• Fix the roads. (Score:5, Insightful)

    by snarfies (115214) on Wednesday January 07, 2009 @01:36PM (#26359765) Homepage

    I quote from the report, bolding mine: "An additional $10 billion investment
    in health IT in 1 year would create as many as 212,000 new or retained U.S. jobs for a year."

    Similar wording is on the other two prongs as well. I stopped reading at that point. The report is therefore saying that investing 30 billion could result in ZERO "new" jobs, it will merely allow the retention of existing jobs.

    BTW, what good will your retained job will do you little good when you can't drive to the grocery store to buy food to eat due to the bridge to the store having collapsed? I'd rather see the old-fashioned boring infrastructure fixed/updated before the new-fangled stuff.

  • by ducomputergeek (595742) on Wednesday January 07, 2009 @01:37PM (#26359791)

    ...was more to do with lack of physical infrastructure than anything else. They had the means to produce a lot of food, but a lot of it rotted out in the fields. They didn't have the roads and rail to get it from point A (field) to point B (processing plants) to point C (supermarket shelf).
       

    • by keithjr (1091829) on Wednesday January 07, 2009 @02:39PM (#26360785)
      Well, we solve that problem by paying farmers not to grow food. Thus, no rotting in the fields.
    • Re: (Score:3, Interesting)

      by homer_s (799572)
      was more to do with lack of physical infrastructure than anything else. They had the means to produce a lot of food, but a lot of it rotted out in the fields. They didn't have the roads and rail to get it from point A (field) to point B (processing plants) to point C (supermarket shelf).

      That was the consequence of central planning - something that a lot of people here seem to support.
  • by cliffski (65094) on Wednesday January 07, 2009 @01:45PM (#26359917) Homepage

    Are there one million trained and skilled IT workers in the USA that are currently unemployed?
    If not, this is just a great jobs package for China and India.

    • Re: (Score:3, Insightful)

      by Average (648)

      Demanding US workers in the deal might mean more 'trained and skilled'. Many, many jobs are looking for "3 years this, 5 years that, plus the degree", and uninterested in growing in-house talent. Employers don't do that, since workers aren't loyal anymore, because employers aren't loyal, and so the cycle goes. A demand for US IT workers might mean more companies willing to hire a fresh face and do more training.

  • Bad assumptions (Score:3, Insightful)

    by DaveV1.0 (203135) on Wednesday January 07, 2009 @01:45PM (#26359921) Journal

    They figure only one third of the manufacturing jobs, and only the manufacturing jobs, created by this $10 billion IT stimulus will "leak" out of the country.

    I think they underestimate the number of jobs that will "leak" out of the country in all parts due to H1B visas, outsourcing, and, of course, the off-shoring of IT equipment manufacturing jobs.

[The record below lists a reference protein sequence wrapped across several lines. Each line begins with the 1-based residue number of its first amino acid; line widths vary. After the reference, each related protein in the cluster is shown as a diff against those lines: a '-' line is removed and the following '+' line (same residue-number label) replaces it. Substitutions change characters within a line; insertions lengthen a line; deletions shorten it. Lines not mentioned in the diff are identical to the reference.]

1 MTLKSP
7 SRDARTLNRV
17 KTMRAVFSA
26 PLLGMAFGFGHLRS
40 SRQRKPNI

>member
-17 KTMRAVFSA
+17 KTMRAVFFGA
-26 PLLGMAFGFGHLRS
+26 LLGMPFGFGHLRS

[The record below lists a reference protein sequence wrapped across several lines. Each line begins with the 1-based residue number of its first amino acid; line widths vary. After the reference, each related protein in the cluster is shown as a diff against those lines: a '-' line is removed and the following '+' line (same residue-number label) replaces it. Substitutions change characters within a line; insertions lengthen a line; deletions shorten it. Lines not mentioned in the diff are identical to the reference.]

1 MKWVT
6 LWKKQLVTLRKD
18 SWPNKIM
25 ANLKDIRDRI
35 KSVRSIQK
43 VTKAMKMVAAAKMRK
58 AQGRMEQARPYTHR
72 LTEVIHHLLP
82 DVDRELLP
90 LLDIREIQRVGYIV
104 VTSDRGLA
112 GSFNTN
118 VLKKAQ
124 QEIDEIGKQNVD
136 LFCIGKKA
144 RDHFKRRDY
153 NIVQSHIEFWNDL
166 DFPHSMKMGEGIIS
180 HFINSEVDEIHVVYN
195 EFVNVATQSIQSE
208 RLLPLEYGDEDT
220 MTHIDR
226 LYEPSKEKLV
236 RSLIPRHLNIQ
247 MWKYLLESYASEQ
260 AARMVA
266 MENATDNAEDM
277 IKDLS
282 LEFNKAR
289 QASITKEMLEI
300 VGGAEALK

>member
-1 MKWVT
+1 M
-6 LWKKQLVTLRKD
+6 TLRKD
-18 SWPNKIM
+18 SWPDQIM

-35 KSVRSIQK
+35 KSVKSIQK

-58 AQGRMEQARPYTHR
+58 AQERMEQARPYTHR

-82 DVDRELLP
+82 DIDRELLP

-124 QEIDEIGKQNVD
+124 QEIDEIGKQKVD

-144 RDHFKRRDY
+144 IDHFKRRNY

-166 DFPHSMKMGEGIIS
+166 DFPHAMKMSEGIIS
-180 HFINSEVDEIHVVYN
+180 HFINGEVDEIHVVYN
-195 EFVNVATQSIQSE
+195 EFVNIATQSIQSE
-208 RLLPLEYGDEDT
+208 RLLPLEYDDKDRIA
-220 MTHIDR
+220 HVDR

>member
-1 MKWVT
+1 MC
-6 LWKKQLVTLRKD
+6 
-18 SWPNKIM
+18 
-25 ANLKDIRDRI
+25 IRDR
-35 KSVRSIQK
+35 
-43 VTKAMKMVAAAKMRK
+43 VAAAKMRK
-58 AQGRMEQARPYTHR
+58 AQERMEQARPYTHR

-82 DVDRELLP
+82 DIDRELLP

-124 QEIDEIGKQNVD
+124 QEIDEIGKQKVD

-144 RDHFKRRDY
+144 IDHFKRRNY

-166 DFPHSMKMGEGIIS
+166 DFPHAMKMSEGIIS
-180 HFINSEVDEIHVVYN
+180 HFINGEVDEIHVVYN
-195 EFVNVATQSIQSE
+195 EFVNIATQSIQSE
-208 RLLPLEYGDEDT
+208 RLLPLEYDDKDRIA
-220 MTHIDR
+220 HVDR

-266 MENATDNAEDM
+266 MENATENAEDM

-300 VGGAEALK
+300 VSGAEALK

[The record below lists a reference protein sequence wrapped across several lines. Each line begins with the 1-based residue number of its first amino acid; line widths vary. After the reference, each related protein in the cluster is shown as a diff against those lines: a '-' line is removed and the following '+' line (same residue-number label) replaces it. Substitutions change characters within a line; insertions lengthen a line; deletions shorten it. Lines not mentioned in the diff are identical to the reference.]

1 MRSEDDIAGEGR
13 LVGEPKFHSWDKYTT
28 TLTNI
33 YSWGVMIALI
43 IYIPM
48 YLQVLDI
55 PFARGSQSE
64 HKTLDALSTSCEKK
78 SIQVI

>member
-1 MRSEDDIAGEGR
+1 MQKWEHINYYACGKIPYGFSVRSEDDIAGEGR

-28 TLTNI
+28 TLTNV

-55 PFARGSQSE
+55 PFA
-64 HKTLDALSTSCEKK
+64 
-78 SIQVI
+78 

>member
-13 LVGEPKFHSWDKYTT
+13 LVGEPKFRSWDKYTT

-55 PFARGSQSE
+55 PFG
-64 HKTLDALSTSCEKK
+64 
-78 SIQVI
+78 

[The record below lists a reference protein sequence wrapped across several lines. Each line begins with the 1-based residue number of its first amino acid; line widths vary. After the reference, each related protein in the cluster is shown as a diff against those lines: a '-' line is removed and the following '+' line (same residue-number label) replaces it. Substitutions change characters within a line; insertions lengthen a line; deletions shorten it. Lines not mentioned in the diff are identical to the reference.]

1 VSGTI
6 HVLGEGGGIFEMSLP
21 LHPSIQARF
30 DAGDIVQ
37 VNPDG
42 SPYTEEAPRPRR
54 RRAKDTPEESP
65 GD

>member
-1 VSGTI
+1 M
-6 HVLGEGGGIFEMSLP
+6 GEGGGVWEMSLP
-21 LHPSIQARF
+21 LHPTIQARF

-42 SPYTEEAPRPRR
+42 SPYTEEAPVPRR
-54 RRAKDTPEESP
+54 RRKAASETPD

• And the flip side? (Score:5, Insightful)

    by booyabazooka (833351) <ch.martin@gmail.com> on Wednesday January 07, 2009 @01:49PM (#26360003)

    Can we calculate how many jobs are lost as the indirect result of pulling $30 billion out of the economy via taxation?

  • by SuperKendall (25149) on Wednesday January 07, 2009 @01:49PM (#26360021)

    It's the only way automakers will finally have enough motivation to give us our flying cars. This the future, dammit.

  • Digging Holes (Score:5, Insightful)

    by colganc (581174) on Wednesday January 07, 2009 @02:08PM (#26360319)
    Dig more holes faster please. Thanks for taking my hard earned rewards for work and giving it to someone else. I really appreciate it government.
    • Re: (Score:3, Insightful)

      by avandesande (143899)

      It's even worse than that. They are borrowing against you and your children's future production.

  • by DrBuzzo (913503) on Wednesday January 07, 2009 @02:56PM (#26361067) Homepage
    Creating jobs? Puh-lease. You've got to be kidding me. Spending money the government does not have in order to put people on the payroll does not create jobs! Oh sure, for those hired it gives them a job, but at the expense of a NET LOSS of jobs.

    They might not have taught this in history class, but when they tried this the first time it was an epic failure. The "Works Progress Administration" was started in 1935, by 1938 it had hired about four million workers, and unemployment was UP from when it had started.

    This kind of absolute lack of understanding of the most basic of economic concepts and wanting Obama to be Santa Claus is going to kill any chance the US has of bouncing back.

    You know what got us here? Bad lending regulation. The Affordable Housing Credit. Government overspending, extremely bad energy policy etc etc.

    So this is the idea to fix it? Throw more money at the problem? Money that we don't have and which is going to come from a combination of national debt and increasing monetary supply (inflation)

    GREAT! Now we've replaced an overspending right-wing, warmongering zealot with an overspending, economically clueless communist Santa Claus wanna-be.

    Replacing fascist nationalism with communism is not an improvement. Just ask anyone in Poland or the former Eastern Germany. They experienced both and as it turns out, Soviet rule is not that much better than Nazi rule.

Live within your income, even if you have to borrow to do so. -- Josh Billings

Working...